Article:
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Change for Charity: Greater Columbus Arts Council

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A new year brings six new Change for Charity partners. Our January and February beneficiary is the Greater Columbus Arts Council (GCAC).

Since 1973 – when GCAC was officially incorporated as a private nonprofit – the organization has worked to grow, support, and promote a rich arts community in Central Ohio, providing millions of dollars in grants and resources for artists and performers, and producing the annual Columbus Arts Festival.

GRANTS FOR ARTISTS DURING COVID-19

At the beginning of 2020, GCAC was poised for another year of possibilities and new funds for artists. But when the COVID-19 crisis hit and the arts and cultural community was forced to cease programming, performances, and activities, GCAC’s two major revenue streams from the hotel bed tax and the cultural admissions fee dropped to nearly zero. Artists were among the hardest hit economically and GCAC immediately launched the Emergency Relief Fund for Artists to help with basic needs like rent, food, medical bills, and other miscellaneous expenses. In just over three months, the fund raised more than $325,000 to support 438 artists.

#ArtUnitesCbus

ArtUnitesCbus installation at Easton will be in place through the month of February.

On June 1, 2020, after the death of George Floyd and Breonna Taylor and the resulting protests, GCAC and the Columbus Association for Performing Arts (CAPA) partnered to launch #ArtUnitesCbus, an initiative to employ Columbus-based visual artists to paint murals on the plywood installed over the broken windows at the Ohio Theatre and the GCAC office. A number of businesses engaged Columbus visual artists to create murals throughout the city, most notably businesses throughout the Short North and in front of the Huntington Center on High Street. By the end of June 2020, more than 200 murals had been created on plywood throughout the city.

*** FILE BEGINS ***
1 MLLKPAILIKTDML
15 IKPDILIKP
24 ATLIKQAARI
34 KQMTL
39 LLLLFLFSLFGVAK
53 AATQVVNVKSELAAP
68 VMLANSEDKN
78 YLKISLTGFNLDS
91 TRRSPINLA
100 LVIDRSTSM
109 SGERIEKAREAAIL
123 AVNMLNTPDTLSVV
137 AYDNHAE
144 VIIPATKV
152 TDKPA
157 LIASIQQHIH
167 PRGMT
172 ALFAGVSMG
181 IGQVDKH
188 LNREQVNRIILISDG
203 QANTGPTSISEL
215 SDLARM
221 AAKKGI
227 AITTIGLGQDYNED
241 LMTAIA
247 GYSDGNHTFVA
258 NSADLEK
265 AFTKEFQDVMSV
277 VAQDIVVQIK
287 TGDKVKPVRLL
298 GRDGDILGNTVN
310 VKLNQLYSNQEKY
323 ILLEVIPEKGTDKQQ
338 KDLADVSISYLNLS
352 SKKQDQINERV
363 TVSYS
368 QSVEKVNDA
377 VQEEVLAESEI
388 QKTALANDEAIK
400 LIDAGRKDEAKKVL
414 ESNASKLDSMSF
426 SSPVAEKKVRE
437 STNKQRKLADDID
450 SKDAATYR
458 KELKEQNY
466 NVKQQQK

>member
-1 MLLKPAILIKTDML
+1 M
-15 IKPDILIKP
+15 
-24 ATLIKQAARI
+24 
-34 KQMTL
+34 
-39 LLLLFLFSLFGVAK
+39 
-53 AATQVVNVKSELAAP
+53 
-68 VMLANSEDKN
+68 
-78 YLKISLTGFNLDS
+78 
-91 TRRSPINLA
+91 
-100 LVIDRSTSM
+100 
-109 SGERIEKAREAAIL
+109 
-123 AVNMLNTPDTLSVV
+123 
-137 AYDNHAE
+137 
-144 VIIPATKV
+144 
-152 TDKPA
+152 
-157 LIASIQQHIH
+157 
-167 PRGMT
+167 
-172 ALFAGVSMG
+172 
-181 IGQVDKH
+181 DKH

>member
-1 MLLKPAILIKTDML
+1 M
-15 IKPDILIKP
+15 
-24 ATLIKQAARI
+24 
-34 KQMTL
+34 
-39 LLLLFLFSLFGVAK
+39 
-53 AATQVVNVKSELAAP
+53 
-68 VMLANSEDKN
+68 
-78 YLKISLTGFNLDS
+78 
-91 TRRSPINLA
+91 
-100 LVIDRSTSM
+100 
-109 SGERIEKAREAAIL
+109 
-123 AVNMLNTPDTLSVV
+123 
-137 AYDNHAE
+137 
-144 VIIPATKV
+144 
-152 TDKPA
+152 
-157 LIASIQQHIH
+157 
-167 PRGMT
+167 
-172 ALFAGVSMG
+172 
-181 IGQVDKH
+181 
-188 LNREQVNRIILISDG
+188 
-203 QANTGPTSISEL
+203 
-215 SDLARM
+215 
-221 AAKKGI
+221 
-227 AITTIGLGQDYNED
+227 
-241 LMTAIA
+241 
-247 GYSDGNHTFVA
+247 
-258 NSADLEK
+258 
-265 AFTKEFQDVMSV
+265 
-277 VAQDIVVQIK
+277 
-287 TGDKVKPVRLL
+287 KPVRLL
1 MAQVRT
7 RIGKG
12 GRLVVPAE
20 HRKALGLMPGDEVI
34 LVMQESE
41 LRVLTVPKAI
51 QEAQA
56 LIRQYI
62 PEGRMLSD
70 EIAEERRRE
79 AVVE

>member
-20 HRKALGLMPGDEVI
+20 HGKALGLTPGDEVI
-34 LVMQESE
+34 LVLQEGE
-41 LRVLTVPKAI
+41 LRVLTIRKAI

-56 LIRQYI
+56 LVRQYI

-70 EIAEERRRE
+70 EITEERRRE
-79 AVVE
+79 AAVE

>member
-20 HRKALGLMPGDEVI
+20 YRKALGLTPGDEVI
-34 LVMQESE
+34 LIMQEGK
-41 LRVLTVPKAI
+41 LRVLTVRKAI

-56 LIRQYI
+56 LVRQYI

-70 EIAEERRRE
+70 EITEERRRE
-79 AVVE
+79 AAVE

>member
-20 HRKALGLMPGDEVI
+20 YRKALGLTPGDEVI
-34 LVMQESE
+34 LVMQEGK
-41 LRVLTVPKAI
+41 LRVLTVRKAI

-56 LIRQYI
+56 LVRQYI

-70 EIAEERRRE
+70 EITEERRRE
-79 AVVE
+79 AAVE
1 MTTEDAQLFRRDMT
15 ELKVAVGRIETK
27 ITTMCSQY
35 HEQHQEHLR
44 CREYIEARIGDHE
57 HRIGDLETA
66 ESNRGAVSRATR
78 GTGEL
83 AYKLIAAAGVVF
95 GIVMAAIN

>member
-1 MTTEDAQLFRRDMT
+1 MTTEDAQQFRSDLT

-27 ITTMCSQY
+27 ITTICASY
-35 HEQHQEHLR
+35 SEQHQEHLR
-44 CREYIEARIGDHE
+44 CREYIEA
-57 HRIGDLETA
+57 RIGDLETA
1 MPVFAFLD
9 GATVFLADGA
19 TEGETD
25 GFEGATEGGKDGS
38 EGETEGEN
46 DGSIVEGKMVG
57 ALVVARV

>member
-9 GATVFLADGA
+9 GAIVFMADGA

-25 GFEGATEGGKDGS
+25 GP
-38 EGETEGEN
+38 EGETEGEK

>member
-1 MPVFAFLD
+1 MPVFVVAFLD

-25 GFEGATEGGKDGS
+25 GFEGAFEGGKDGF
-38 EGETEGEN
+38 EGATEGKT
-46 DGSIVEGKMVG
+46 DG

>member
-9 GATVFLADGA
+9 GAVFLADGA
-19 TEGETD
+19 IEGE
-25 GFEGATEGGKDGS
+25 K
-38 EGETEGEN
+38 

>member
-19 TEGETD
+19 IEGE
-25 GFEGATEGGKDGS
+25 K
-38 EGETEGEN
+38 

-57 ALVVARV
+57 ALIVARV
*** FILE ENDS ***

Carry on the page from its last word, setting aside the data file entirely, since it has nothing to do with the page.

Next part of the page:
The murals’ messages ranged from support of the Black Lives Matter movement to tributes to George Floyd and Breonna Taylor, to messages of love and hope. These beautiful and inspirational murals will now be part of traveling temporary installations around the city, ensuring that those messages are on display for those in the community to see. The temporary installation at Easton will be in place through the month of February. It is located on New Bond Street across from Macy’s.  

DELIVER BLACK DREAMS

The #ArtUnitesCbus temporary mural installations make up one component of public art and visual expression for a new aspirational racial equity campaign, Deliver Black Dreams.

Deliver Black Dreams is led by the Maroon Arts Group in collaboration with GCAC and the City of Columbus. It uses public art as a launch point for a sustained and future-oriented approach to achieving racial equity in Columbus. It is a campaign that is of, by, and for black people.

The first phase of the campaign is based in visual expression and will employ black artists to create public art and encourage mentorship of young people and new artists around the central narrative of “Deliver Black Dreams” in several large-scale murals to be painted around the city.

CREATING COMMUNITY PARTNERSHIPS, PROGRAMMING, OUTREACH, AND MENTORSHIP

The #ArtUnitesCbus and Deliver Black Dreams initiatives support GCAC’s Diversity, Equity, and Inclusion statements to support an arts community that provides opportunities for thoughtful dialogue and paves the way toward equity.

“We must focus our efforts on racial equity to make meaningful progress and we must take a hard—and often uncomfortable—look at how we have operated in the past and course correct,” said Tom Katzenmeyer, President and CEO of GCAC. “The Greater Columbus Arts Council has embarked upon a sustained and focused commitment to these efforts by incorporating diversity, equity, and inclusion goals for every department, across every pillar in our strategic plan.

We support individual artists in all disciplines, who are at the root of community conversation and art, and we provide support for organizations to move diversity, equity, and inclusion goals forward in their own organizational structure and programming. Every community and every sector needs diversity of voices and perspectives to thrive and every human being should be assured of equal respect, opportunity, and treatment.”

GCAC will use funds raised from Easton’s Change for Charity program to fund Deliver Black Dreams initiatives and their Thrive grants program.

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